Thursday, December 17, 2009

In the neighborhood

There's a sculpture that suddenly appeared in the front yard of a house just up the block. I noticed it yesterday on my way to the gym.
It's an alright piece;  One that I might notice if it were in a public park or civic setting, although it maybe a bit generic in that public sculpture kind of way.  But in this setting (complete with a plaque with artist name and sculpture title: Robert Giordano; First Gate) the work definitely has more of a charge.

Part of this charge comes from the surprising context of this work sitting on a residential front lawn.  It's a slight tangle in relation to the otherwise uprightness of the line of Victorian homes on the block.  Perhaps the only really odd thing about the presence of the sculpture here is that it is not festooned with Christmas lights.  And although the popularity of those inflatable Christmas lawn figures push the envelope of scale even further than this comparatively modest structure,  the other reason I think it works here is the relationship of the work's size to its setting. The sculpture dominates the square of lawn on which it sits in a wonderfully almost-claustrophobic manner.  Lawns are tedious, tiresome uses of space, but here that bit lawn has been deputized into an actual purpose of framing and supporting the sculpture.  The ratio of sculpture to grass here turns the normal sculpture to sculpture park relationship on its head - and it works really well in this situation....unlike this similarly but less successful tweaking of scale in a public work.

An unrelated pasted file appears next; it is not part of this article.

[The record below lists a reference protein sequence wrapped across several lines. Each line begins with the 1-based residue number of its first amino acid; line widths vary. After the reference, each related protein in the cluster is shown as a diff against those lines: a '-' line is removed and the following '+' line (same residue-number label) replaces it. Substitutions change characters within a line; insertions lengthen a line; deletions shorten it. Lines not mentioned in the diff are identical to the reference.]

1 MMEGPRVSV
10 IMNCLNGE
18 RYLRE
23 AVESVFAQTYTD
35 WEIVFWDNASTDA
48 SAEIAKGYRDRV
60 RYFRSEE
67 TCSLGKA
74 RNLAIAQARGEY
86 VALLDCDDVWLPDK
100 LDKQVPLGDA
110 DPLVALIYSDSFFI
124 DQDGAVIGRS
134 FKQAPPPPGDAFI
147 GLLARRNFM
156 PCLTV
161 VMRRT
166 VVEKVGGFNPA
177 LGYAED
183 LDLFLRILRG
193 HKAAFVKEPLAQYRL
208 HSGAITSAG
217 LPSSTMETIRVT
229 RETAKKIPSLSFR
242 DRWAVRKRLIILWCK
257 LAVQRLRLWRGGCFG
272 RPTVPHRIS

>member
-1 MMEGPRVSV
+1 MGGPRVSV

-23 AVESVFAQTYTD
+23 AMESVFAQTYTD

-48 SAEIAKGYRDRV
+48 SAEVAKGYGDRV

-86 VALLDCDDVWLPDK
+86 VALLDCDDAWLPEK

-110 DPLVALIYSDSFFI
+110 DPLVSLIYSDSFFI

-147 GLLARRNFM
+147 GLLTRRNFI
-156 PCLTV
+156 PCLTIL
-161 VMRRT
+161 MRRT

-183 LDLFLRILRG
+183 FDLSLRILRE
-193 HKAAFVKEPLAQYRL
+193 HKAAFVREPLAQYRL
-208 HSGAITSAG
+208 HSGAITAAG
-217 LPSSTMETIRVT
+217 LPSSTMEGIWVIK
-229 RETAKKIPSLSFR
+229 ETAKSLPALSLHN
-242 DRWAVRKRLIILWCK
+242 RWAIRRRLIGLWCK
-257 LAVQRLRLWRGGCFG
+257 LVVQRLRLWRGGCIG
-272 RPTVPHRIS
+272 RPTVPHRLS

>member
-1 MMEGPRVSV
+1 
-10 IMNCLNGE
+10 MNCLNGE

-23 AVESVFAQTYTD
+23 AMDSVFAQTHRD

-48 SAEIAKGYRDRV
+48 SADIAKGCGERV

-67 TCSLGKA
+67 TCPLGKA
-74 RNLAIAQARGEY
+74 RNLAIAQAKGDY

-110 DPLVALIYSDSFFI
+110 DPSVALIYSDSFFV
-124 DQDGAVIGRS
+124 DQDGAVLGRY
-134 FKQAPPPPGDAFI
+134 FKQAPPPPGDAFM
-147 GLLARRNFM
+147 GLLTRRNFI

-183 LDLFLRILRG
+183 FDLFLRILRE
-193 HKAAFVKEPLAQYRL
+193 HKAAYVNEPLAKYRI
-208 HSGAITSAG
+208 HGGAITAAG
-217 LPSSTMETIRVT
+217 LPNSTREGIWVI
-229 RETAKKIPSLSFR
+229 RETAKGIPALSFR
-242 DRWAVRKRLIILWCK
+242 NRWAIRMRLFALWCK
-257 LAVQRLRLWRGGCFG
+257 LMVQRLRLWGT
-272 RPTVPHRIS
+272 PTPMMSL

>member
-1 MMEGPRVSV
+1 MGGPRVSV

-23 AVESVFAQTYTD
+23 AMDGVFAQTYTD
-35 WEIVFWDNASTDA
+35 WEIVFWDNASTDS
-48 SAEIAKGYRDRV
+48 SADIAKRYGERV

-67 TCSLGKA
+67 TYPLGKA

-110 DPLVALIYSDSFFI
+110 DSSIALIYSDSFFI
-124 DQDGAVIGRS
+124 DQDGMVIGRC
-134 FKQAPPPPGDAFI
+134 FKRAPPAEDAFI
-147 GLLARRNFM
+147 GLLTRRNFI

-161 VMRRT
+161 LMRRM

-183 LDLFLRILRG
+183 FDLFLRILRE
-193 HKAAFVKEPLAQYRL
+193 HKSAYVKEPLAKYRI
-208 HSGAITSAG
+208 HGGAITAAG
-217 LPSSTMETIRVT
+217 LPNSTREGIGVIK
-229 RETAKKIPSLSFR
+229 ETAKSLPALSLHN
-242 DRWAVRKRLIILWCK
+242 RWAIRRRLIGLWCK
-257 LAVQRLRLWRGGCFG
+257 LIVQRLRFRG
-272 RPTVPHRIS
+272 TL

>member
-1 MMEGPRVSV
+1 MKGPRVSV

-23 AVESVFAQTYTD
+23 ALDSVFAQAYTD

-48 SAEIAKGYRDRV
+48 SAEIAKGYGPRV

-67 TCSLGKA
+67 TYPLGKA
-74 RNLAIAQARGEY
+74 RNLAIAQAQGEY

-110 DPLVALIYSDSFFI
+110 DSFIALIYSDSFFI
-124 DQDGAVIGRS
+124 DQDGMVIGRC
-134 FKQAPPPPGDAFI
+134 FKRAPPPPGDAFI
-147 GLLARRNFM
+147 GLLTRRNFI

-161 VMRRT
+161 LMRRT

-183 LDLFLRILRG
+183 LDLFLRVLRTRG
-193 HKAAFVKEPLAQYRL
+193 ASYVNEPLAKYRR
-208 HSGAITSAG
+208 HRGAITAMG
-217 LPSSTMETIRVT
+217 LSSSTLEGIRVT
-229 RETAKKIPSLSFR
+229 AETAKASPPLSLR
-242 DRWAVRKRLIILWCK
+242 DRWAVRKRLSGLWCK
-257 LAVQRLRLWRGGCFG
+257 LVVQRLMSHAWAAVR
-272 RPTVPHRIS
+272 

It gave me a lift to see it there.  It also reminded me of how uninterested I am in the bulk of sculpture in sited in natural settings, or conventional civic settings.

I'm intrigued by the thought of having a sculpture tour that takes place in the front lawns of residences, if only for the novelty and the potential for the absurd. 

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